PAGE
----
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The Gnostic New Age

How a Countercultural Spirituality Revolutionized Religion from Antiquity to Today

Author: April D. DeConick

Publisher: Columbia University Press

ISBN: 0231542046

Category: Religion

Page: 384

View: 8500

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Gnosticism is a countercultural spirituality that forever changed the practice of Christianity. Before it emerged in the second century, passage to the afterlife required obedience to God and king. Gnosticism proposed that human beings were manifestations of the divine, unsettling the hierarchical foundations of the ancient world. Subversive and revolutionary, Gnostics taught that prayer and mediation could bring human beings into an ecstatic spiritual union with a transcendent deity. This mystical strain affected not just Christianity but many other religions, and it characterizes our understanding of the purpose and meaning of religion today. In The Gnostic New Age, April D. DeConick recovers this vibrant underground history to prove that Gnosticism was not suppressed or defeated by the Catholic Church long ago, nor was the movement a fabrication to justify the violent repression of alternative forms of Christianity. Gnosticism alleviated human suffering, soothing feelings of existential brokenness and alienation through the promise of renewal as God. DeConick begins in ancient Egypt and follows with the rise of Gnosticism in the Middle Ages, the advent of theosophy and other occult movements in the nineteenth and early twentieth centuries, and contemporary New Age spiritual philosophies. As these theories find expression in science-fiction and fantasy films, DeConick sees evidence of Gnosticism's next incarnation. Her work emphasizes the universal, countercultural appeal of a movement that embodies much more than a simple challenge to religious authority.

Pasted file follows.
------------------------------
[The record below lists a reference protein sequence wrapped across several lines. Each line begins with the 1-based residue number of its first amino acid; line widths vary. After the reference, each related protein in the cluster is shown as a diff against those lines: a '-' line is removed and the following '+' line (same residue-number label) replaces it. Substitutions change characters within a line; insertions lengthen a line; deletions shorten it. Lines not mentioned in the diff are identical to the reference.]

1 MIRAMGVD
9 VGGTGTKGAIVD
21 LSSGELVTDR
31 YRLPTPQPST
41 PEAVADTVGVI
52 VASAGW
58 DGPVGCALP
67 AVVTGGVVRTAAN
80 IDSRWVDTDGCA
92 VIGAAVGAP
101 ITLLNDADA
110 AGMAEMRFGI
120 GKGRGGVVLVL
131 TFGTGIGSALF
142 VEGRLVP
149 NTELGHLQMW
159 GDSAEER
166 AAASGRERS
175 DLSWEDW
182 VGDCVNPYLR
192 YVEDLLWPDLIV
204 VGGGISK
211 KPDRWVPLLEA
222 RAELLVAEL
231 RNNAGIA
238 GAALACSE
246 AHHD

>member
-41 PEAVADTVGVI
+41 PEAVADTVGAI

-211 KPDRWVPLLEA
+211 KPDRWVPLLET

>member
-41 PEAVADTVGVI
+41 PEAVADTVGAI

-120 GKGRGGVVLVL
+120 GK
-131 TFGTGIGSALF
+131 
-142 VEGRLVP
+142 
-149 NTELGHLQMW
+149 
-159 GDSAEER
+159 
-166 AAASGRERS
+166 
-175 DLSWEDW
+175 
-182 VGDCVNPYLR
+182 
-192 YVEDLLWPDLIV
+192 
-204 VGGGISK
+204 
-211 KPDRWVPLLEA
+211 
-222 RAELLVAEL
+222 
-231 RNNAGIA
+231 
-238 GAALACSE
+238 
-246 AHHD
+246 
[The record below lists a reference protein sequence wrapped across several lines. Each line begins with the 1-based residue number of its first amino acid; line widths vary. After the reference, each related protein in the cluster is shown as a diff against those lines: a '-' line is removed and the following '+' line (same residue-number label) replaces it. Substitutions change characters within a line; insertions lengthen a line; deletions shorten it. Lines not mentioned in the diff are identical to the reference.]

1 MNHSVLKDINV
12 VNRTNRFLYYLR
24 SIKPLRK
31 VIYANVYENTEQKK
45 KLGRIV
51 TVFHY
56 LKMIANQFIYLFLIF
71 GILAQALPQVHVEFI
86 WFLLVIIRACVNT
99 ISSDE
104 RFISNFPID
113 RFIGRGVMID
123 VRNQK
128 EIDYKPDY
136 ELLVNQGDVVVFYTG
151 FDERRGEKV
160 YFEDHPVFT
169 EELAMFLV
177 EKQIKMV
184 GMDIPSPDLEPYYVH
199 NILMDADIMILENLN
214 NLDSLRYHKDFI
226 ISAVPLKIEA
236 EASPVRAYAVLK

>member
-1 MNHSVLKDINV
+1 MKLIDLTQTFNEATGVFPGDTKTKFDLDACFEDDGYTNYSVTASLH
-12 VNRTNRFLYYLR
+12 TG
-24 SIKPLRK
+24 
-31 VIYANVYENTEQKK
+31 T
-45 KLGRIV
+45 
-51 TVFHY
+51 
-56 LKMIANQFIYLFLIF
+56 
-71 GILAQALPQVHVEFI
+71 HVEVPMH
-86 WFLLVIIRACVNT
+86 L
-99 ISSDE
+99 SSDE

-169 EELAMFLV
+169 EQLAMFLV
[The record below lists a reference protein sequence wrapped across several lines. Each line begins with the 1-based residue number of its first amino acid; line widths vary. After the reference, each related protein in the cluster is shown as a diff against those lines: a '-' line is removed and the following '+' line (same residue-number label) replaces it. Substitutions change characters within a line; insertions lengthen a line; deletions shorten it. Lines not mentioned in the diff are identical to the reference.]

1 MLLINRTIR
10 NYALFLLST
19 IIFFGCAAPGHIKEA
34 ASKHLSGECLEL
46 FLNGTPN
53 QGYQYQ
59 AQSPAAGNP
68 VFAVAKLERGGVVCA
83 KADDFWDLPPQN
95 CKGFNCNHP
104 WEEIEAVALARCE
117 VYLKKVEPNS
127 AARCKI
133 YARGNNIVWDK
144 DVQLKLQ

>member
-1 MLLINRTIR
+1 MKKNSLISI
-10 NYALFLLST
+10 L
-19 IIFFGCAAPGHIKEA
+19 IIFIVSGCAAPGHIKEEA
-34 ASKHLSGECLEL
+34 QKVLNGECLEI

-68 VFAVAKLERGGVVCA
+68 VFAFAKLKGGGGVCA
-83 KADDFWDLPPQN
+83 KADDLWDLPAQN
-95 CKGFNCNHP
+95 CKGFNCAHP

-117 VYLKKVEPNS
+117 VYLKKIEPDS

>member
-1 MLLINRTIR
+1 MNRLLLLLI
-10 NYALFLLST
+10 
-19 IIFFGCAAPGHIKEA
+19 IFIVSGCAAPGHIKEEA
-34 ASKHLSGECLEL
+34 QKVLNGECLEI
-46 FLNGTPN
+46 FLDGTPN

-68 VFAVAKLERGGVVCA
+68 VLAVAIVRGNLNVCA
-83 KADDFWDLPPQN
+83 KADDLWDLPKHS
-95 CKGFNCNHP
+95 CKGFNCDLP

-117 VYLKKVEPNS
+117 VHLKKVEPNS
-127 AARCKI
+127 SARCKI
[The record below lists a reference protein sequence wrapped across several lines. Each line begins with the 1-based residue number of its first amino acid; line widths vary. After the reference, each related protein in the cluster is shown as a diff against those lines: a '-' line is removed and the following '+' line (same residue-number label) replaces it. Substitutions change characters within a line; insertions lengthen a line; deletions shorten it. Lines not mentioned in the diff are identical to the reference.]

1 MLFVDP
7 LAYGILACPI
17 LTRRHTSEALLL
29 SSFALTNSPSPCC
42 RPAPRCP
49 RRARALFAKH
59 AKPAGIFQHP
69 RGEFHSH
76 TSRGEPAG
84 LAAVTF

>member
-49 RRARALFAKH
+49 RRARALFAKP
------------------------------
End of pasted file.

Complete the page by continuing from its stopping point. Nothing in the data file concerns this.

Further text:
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Spiritual Taxonomies and Ritual Authority

Platonists, Priests, and Gnostics in the Third Century C.E.